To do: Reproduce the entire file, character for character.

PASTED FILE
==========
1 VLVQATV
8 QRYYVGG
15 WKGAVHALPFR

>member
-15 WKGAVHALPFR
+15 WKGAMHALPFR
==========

1 VLVQATV
8 QRYYVGG
15 WKGAVHALPFR

>member
-15 WKGAVHALPFR
+15 WKGAMHALPFR